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High streets readying for M&A surge, says Lord Stuart Rose

The high street is bracing itself for a “wave of consolidation” and an upsurge in digital investment, retail veteran Lord Stuart Rose has said.

Speaking on a panel at the London launch of the 2018 World Retail Congress, Rose said businesses are struggling with too much retail space and will need to devise radical solutions for this.

He said: “If you have too much capacity and your costs are going up and your margins are going down, what do you do? There’s no price elasticity.

“If you are Tesco or Sainsbury’s and you reduce the price of cocoa by 10% you’re not going to sell 10% more, or if you do, you will be nicking it from somebody else, so there’s absolutely nowhere for the industry to go.” 

Rose, who chairs lifestyle retailer FatFace and is a former M&S chairman, said the industry was on the verge of a revolution driven by technology, changing shopping habits and Brexit.

Rose said pressure on store bosses has intensified as Brexit looms. He said the impending departure from the EU is a “serious problem” for the industry after the weak pound pushed up the cost of goods and squeezed wages.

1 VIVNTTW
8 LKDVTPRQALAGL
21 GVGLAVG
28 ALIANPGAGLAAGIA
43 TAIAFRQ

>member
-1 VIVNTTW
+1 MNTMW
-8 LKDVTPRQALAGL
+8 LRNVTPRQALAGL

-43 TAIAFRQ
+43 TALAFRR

As a result, he said retailers are facing a bleak Christmas, adding: “It’s going to be tough in the UK. People are going to be very thoughtful about what they spend their money on.

“If you are a retailer sitting on a lot of stock at the moment I would start worrying.”

Rose added that the pace of change is reaching “fever pitch”: “What you are going to see in the next five years is nothing like what we’ve seen over the last five years.

“In the old days we bought stuff, we stuck it on the counter and basically told customers that is the price, take it or leave it. It doesn’t work like that anymore.

“Today customers want what they want, when they want and it’s not what we want to charge, it’s the price they are prepared to pay.”

Readers' comments (1)

  • Rose still thinks retail is purely price driven, which is what caught him out at M&S. He took the brand downmarket because he was worried about what Next or even Primark were doing and got sidetracked. They've never recovered from it and maybe never will.

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